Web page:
Published

on

In regard to the “Sludge War” and most specifically the Town of Front Royal’s Mayor Chris Holloway, the people should consider this carefully: Blackmail is wrong. It is immoral and unethical. It has no place in government. For hurting this entire community by calling on debts and refusing to have a working relationship with the County, that could be considered extortion.

If you get what I’m saying and live in the Town, please consider running for Town Council or Mayor. As it turns out, Mayor Holloway has been found wanting. True leaders lead by example and what a total sham to have a Mayor who sets a precedent for malicious, retaliatory antics consistently used by angry bullies lacking in critical thought.

Front Royal needs YOU!

Yours truly,
Jeanne Anderson
Linden, Virginia

Share the News:
Continue Reading

Opinion

An Appeal to Heaven

Published

on

Prayer has always been powerfully employed in our country for guidance, protection and strength, from the earliest time when we were only loosely united and isolated colonies. The Pilgrims at Plymouth relied on prayer during their first and gloomiest winter. George Washington “appealed to heaven,” when his Continental Army crossed the icy Delaware River on the night of December 25, 1776, in a logistically challenging and dangerous operation. Benjamin Franklin called for prayer during the Constitutional Convention in July, 1787. Tempers flared and interests clashed as the delegates sought their respective goals. It was at this time Franklin offered his famous appeal for harmony and reconciliation, an appeal for God’s intervention.

Later in October, 1789, President Washington would say at his Thanksgiving proclamation, “It is the duty of all nations to acknowledge the providence of Almighty God, to obey His will, to be grateful for His benefits and humbly to implore His protection and favor.” Colonials believed their newly established nations many freedoms were a direct gift from God.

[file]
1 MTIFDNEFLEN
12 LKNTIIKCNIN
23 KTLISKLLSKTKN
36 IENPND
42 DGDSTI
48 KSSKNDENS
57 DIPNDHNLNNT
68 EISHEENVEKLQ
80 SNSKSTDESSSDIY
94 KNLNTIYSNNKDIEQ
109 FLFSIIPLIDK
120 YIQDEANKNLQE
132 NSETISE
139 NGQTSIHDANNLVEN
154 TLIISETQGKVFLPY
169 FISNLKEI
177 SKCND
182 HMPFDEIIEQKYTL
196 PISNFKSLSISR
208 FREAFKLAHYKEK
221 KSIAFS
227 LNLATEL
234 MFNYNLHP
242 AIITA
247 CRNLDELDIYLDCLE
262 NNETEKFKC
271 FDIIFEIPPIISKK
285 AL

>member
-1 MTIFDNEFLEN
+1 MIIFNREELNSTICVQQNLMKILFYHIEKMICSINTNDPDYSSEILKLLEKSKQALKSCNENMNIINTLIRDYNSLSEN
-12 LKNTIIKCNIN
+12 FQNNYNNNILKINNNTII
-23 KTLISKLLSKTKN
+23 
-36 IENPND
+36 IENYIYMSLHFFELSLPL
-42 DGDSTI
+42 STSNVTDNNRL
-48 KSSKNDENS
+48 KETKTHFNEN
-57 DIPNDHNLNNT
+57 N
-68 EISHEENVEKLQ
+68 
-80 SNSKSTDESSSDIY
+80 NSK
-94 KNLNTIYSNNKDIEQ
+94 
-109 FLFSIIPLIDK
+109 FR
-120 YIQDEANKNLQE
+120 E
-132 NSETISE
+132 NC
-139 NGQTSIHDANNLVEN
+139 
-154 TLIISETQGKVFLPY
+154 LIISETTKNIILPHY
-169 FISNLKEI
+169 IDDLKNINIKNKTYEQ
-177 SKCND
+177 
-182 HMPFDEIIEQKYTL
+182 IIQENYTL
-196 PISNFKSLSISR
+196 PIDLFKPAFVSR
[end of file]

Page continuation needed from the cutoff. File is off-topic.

President Abraham Lincoln was also aware of the benefits of prayer. It was his belief that, “it is the duty of nations as well as men, to owe their dependence upon the overruling power of God.” At the most tumultuous period in his presidency, he found the dire need for supplication. Before the battle of Gettysburg, he turned to God in prayer. “I went to my room one day and I locked the door and got down on my knees before Almighty God and prayed to him mightily for victory at Gettysburg.”

Today the need for continuous and relentless prayer is greater than ever.

Our nation again faces spiritual warfare on all fronts pushing our citizens into drug abuse, gambling debt, bankruptcy and suicide, along with an epidemic of dysfunctional families, violence and dissension. Our leaders must bow their heads in prayer just as the great people did in the past to avoid plunging our nation into a certified death spiral. God has provided us with everything we need to win the spiritual confrontations, accentuating the awareness to know it, believe it and act upon it. It’s through prayer that we recognize and wield the weapons and wear the spiritual armor as described in Ephesians 6.

We must ask the Lord to bless our political and corporate trailblazers with wisdom and protection and to give us the fortitude to overcome the challenges that lay ahead. We pray that corporate leaders have insight to follow in God’s ways toward peace, freedom and the pursuit of happiness. We pray for our national and local elected officials to heed God’s wisdom in their legislation, judgments and activities. We pray that each of us does our best in our efforts as we are striving to do God’s will.

Mark Gunderman
Stephens City, Virginia

Share the News:
Continue Reading

Opinion

Couple marries again… for the first time

Published

on

When California couple Ann Shulman and Steve Colwell needed a copy of their marriage license for a business transaction recently, they turned to the file cabinet where they kept their important documents–but it wasn’t amid their birth certificates or passports. No matter. Shulman sent off a letter to the state’s Vital Record Office requesting a copy, and expected its arrival in a matter of weeks.